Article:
L.A.W.S. Program

Laws in Action within Schools

LAWS is an innovative partnership between the University of Toronto Faculty of Law, Osgoode Hall Law School and the Toronto District School Board designed to deliver an education program aimed at supporting, guiding and motivating high school students.


Order in the classroom; Central Technical School launches legal program. U of T law school hopes to promote higher education;

Jeeniraj Thevasagayam, 14, likes basketball. But his real passion is riding his bike."It takes me everywhere", says the Central Technical School student.

In September, Jeeniraj will be one of about 300 downtown Toronto students participating in a new high school law program its creators hope will continue to take youngsters everywhere and anywhere they want to go.

The program, Law in Action Within Schools (LAWS) - a joint venture between the law faculty at the University of Toronto and the Toronto District School Board - is believed to be the first of its kind in Canada . It will embed law and justice themes into core high school subjects, starting at Grade 10, and offer students a chance to visit U of T, meet faculty and students and be exposed to law firms and co-op programs beyond the usual scope of high school. The hope is to broaden horizons while sharpening critical thinking and literacy skills.

LAWS is a parting gift to Toronto students from U of T law Dean Ron Daniels, who's moving to the University of Pennsylvania.

About 55 students at Central Tech will be enrolled in September in a three-year law program described as "a school within a school." In a variation of the program, all 250 Grade 10s at Harbord College Institute will have law and justice themes integrated into the curriculum of their core subjects. The schools were selected for the pilot program because of their diversity and proximity to the university.

The high school law program will show students that legal and justice issues permeate their lives, said Fran Parkin, principal of Harbord Collegiate. Students will discuss such subjects as who owns the tissue in DNA samples collected for forensic evidence and the implications of downloading music.

The idea isn't to make more lawyers, but rather to get students who might not otherwise consider university to see it as a realistic option, said Daniels.

He introduced the idea to his faculty colleagues after learning some New York City schools were using law programs to successfully graduate more students and send them on to higher education. Some of those schools had relationships with law firms but none had a partnership with a university, said Daniels. When UofT brought the idea to the Toronto District School Board seven months ago it was met with enthusiasm. School board and university officials looked at programs in the Bronx and Brooklyn before collaborating on the two versions of LAWS announced yesterday.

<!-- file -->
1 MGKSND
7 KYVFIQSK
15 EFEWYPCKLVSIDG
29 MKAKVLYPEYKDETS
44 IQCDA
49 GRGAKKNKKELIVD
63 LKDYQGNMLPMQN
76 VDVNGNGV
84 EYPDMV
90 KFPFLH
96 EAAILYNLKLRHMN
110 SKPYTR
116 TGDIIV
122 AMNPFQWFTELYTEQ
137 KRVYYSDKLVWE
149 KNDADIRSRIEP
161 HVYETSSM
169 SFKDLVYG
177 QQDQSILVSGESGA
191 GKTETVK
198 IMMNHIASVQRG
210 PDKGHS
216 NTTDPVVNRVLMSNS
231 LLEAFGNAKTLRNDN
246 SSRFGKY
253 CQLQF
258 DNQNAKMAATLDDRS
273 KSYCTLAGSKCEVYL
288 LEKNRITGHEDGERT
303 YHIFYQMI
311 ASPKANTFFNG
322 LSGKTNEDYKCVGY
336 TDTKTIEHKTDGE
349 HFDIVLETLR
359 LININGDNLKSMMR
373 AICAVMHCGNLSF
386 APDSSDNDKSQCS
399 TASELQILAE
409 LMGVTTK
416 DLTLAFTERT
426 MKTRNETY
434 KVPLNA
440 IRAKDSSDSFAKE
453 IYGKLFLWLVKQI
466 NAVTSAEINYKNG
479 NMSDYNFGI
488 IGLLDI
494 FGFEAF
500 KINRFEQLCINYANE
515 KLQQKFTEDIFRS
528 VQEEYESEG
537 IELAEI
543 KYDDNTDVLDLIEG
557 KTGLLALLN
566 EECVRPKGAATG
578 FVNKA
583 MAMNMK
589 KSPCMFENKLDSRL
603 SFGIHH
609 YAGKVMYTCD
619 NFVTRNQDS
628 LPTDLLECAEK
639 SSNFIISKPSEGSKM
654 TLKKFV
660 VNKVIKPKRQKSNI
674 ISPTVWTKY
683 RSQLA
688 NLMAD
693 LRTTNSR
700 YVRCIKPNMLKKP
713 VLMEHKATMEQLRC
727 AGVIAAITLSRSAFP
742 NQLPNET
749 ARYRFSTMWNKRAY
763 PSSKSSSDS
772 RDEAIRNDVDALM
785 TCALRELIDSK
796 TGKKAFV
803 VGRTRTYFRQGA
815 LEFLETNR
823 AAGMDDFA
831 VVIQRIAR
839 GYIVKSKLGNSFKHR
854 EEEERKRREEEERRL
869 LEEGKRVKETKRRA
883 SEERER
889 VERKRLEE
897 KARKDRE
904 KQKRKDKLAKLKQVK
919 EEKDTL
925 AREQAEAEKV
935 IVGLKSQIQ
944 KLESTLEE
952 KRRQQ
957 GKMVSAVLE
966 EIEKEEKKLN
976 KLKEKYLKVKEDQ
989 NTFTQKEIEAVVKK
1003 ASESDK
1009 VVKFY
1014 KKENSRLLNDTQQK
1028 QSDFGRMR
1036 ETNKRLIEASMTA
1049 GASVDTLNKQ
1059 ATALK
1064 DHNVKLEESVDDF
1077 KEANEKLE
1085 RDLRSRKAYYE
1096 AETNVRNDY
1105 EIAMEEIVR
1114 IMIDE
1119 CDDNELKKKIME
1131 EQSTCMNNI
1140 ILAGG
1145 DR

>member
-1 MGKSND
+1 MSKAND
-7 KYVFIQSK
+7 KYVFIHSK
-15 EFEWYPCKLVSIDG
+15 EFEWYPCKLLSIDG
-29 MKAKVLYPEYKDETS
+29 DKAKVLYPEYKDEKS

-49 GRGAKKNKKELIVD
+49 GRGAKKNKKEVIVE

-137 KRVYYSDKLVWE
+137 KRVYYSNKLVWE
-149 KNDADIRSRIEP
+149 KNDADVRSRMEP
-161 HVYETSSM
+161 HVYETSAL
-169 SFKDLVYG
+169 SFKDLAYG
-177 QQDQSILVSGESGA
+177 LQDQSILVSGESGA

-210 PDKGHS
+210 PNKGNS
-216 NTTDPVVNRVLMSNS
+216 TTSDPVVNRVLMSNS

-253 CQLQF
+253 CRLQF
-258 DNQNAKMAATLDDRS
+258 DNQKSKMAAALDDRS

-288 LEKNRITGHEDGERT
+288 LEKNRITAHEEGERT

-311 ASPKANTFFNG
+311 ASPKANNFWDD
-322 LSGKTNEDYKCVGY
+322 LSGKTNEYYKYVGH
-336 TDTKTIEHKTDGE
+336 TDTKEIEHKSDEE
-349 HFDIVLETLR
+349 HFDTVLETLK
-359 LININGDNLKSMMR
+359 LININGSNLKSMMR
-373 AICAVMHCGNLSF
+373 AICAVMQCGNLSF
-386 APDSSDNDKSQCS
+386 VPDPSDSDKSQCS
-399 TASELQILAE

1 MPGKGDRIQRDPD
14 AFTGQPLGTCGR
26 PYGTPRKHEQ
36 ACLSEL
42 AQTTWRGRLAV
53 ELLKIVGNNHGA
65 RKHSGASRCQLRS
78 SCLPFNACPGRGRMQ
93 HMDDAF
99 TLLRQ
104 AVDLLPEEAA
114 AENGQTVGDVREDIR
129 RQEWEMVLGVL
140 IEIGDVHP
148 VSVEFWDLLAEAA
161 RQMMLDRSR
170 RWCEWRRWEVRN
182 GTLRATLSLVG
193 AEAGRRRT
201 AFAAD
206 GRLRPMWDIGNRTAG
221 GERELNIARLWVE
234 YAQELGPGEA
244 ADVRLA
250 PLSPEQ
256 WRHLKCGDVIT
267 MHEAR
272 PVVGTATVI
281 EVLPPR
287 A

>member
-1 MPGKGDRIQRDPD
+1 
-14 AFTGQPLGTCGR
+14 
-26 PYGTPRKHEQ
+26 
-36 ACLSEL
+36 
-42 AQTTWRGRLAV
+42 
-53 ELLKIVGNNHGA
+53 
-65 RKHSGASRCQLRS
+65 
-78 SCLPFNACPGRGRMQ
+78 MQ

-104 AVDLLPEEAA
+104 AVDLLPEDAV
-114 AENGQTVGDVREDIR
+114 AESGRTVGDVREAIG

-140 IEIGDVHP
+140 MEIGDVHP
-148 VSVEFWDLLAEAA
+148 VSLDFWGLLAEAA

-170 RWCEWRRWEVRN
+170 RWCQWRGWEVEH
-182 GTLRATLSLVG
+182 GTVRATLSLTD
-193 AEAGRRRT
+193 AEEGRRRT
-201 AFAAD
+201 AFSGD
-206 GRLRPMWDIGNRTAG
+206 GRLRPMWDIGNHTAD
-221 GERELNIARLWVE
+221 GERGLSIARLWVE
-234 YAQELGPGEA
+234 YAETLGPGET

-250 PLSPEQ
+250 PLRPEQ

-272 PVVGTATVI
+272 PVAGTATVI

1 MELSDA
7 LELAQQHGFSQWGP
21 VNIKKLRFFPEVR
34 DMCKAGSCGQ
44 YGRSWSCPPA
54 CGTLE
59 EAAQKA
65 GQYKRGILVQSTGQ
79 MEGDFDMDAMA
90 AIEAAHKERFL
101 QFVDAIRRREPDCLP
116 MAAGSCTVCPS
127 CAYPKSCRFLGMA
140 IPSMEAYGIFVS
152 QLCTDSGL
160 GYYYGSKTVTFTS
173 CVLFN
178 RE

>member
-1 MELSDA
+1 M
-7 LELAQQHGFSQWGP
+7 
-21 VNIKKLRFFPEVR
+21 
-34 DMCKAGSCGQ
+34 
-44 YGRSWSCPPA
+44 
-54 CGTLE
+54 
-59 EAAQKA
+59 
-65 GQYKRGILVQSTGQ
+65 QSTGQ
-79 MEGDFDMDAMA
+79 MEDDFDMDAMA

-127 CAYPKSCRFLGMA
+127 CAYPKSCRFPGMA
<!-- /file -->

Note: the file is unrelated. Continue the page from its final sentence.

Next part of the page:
Each year at UofT there are people who are the first in their families to go to university, Daniels told students from Harbord and Central Tech in the latter school's auditorium yesterday. "Picture yourself there," he said.

Daniels said he grew up in a home of privilege. "That I made my way to UofT is no surprise, but I'm one generation removed from your story," he said.

In 1939 his grandparents left Warsaw for Canada . Daniels' father, Phillip, attended Harbord, while his Uncle Jack went to Central Tech. They both went to UofT, to study law and architecture, respectively. Yesterday, the father and uncle looked on with pride as the law dean entreated the students to reconsider their future. "I fear there are too many of you who don't see your precious entitlement to higher education," he said.

It's an entitlement Jeeniraj thinks about when he's riding his bike across the UofT campus to his Regent Park home. Jeeniraj came here with his parents from Sri Lanka in 1997 speaking only Tamil. Now he's pulling off A grades and thinking about a career in law. "I talk a lot. I talk too much," he jokes.

An elementary principal once suggested UofT's interim president Frank Iacobucci also liked to talk, the former Supreme Court justice told the students at yesterday's program launch. "That was the seed that had me from an early age thinking about law," said Iacobucci, who will become chair of the board of directors of Torstar, which owns the Toronto Star, this summer.

"Education is not just a ticket to earn a living, it's a passport to learn how to live," Iacobucci said. "Don't rule out anything. Each of you has the talent to achieve those dreams."

Reproduced with permission - Torstar Syndication Services.